Your crops can't help but cross-fertilize with wind-blown GMO pollen - and all grains and corn are wind-pollinated - and since your seeds now have Monsanto, ADM, etc's patented genes in them, they're now legally the property of Monsanto, ADM, or whoever.  Pay us for using our proprietary technology or we'll sue you.

    Domestic politics is the continuation of civil war by other means.

    by Visceral on Tue Mar 04, 2014 at 11:16:47 AM PST

  •  but speaking of contamination . . . (2+ / 0-)
    Recommended by:
    flowerfarmer, RiveroftheWest

    well, that's what putting corn in beer actually is, isn't it?  

    (/semisnarkyaside.  Actually I'm with those who think people should have the freedom to raise and consume non-GMO products for whatever reason, or for none at all.)

    Dogs from the street can have all the desirable qualities that one could want from pet dogs. Most adopted stray dogs are usually humble and exceptionally faithful to their owners as if they are grateful for this kindness. -- H.M. Bhumibol Adulyadej

    by corvo on Tue Mar 04, 2014 at 11:42:37 AM PST

  •  Simple legislative fix (0+ / 0-)

    Organic labeling is only allowed an exception to labeling laws explicitly (otherwise, you may not label food expressing a difference where there is none, chemically.)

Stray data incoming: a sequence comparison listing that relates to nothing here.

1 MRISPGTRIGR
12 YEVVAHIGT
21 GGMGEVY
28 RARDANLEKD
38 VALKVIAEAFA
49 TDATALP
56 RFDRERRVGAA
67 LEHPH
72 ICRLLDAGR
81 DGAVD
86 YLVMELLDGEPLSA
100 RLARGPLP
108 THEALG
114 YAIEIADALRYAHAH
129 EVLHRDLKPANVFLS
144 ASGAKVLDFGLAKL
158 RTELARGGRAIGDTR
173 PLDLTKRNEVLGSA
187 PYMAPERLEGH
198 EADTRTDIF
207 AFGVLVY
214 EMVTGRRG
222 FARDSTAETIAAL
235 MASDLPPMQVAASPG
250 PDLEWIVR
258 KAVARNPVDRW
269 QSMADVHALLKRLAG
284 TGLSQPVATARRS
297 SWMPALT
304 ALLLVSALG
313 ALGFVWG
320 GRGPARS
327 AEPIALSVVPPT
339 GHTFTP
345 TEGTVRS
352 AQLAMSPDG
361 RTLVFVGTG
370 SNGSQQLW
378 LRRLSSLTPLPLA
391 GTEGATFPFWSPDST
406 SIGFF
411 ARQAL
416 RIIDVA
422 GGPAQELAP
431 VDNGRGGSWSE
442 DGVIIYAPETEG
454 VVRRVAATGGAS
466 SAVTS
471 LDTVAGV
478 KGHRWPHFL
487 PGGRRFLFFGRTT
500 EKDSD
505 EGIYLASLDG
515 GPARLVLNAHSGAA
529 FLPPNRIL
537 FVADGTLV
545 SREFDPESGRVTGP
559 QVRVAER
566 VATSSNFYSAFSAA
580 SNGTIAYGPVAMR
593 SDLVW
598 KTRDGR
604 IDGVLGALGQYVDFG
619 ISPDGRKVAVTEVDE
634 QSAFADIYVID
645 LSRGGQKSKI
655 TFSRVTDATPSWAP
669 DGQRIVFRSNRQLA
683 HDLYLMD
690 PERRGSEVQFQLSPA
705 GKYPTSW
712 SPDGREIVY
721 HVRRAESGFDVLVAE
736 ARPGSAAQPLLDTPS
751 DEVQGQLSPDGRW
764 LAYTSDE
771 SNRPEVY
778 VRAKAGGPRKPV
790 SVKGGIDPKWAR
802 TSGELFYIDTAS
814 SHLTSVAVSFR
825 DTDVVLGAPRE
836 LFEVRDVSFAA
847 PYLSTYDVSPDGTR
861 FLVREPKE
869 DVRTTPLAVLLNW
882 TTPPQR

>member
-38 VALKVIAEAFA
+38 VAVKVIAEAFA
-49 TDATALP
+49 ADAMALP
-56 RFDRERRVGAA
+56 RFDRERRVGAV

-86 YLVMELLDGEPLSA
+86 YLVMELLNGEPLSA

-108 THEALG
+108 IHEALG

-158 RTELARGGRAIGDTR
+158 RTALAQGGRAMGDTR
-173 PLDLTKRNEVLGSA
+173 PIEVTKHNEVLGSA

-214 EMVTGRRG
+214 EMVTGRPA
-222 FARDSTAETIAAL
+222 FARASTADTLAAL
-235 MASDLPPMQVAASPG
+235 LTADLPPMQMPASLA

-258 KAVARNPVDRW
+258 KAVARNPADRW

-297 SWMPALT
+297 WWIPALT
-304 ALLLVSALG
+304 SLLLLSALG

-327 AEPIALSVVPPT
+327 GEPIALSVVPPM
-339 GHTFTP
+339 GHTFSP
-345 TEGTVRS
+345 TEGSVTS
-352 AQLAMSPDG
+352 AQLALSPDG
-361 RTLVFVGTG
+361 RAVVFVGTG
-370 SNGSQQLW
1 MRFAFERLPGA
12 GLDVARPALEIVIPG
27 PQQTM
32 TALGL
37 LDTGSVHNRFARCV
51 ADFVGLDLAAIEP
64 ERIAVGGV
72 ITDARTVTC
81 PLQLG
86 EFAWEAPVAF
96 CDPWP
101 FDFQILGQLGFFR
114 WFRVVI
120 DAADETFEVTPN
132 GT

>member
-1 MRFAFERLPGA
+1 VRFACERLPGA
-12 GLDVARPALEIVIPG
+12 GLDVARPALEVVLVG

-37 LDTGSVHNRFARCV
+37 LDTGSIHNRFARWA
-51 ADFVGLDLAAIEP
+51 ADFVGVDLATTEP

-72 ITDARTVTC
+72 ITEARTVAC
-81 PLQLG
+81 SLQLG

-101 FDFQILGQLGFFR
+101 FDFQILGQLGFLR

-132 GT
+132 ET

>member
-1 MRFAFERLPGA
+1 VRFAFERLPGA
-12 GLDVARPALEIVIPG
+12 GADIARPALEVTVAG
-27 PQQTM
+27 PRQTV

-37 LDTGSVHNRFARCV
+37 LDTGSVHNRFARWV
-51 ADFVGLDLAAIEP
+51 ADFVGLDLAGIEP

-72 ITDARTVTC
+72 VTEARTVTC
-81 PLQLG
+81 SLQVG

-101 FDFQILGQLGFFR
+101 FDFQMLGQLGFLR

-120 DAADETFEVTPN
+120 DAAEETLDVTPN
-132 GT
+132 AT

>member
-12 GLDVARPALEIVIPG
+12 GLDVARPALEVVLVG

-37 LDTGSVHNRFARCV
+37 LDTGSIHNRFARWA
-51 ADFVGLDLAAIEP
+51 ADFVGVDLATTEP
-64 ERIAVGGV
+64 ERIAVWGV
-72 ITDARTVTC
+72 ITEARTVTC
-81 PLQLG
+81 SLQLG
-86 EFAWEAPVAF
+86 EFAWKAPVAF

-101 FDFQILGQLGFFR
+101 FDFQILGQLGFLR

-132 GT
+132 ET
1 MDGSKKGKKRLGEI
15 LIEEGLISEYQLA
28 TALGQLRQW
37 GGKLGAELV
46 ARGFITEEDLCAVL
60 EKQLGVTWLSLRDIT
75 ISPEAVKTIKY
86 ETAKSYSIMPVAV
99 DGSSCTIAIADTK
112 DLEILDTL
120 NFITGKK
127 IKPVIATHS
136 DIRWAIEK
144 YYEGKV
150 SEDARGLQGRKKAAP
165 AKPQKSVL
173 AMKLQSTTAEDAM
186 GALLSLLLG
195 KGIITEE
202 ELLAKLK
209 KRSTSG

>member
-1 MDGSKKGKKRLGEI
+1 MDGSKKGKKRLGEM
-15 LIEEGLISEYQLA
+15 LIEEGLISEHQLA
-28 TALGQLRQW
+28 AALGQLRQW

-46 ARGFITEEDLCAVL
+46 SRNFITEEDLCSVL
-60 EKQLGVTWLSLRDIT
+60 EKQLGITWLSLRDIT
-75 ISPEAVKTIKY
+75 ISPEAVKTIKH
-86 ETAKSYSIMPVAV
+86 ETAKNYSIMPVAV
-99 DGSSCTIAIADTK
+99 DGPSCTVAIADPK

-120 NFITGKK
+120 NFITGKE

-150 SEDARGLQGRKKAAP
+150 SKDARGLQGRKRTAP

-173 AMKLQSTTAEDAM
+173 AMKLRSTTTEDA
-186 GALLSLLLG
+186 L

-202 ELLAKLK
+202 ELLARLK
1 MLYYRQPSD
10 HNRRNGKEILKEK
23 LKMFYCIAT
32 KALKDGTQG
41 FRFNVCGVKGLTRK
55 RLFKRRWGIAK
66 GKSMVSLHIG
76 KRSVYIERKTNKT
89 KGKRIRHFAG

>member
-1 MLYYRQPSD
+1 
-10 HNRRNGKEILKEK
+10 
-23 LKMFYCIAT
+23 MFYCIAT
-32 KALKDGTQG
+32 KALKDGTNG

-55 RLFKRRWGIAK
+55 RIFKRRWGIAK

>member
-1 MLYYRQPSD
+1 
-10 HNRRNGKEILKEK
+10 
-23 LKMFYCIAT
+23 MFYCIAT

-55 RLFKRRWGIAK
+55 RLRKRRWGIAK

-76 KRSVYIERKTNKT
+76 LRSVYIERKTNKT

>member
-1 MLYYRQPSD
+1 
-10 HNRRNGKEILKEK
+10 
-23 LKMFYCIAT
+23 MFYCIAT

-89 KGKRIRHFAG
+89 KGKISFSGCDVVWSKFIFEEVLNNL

Just strike the no-GMO requirement from the law and the problem is solved.

  •  "Coexist"? And if pigs had wings...... n/t (1+ / 0-)
    Recommended by:

    “My soul is from elsewhere, I'm sure of that, and I intend to end up there." - Rumi

    by LamontCranston on Tue Mar 04, 2014 at 02:56:54 PM PST

  •  Eternal hope, thanks for the diary.. (2+ / 0-)
    Recommended by:
    RiveroftheWest, Eternal Hope

    which is about GMO contamination of non-GMO conventional and organic products as a violation of property rights.

    "Genetic trespass" in other words.

    Comments about GMOs supposed safety is actually off topic.

    GMO apologists are fond of obfuscating with the large body of industry-funded GMO studies which reminds me of the old adage used by scientists who will take their data and split it into several papers rather than just one for one simple reason: Although deans cannot read, they can count.

    Safety aside, genetic trespass damages other farmer's property rights and can render their crops unmarketable. And farmers are banding together to fight this threat to their farms as they are in my county.

    See FOOD FIGHT: Oregon on Frontlines

    We have it within our power to make the world over again ~ Thomas Paine

    by occupystephanie on Wed Mar 05, 2014 at 06:39:04 AM PST

  •  And that Seralini paper always comes up... (2+ / 0-)
    Recommended by:
    RiveroftheWest, Eternal Hope

    and I do not know why it is used by GMO defenders since it is the most egregious example of Monsanto et al bullying tactics to control the science. Perhaps it is seen as quite damaging to the brand which it is.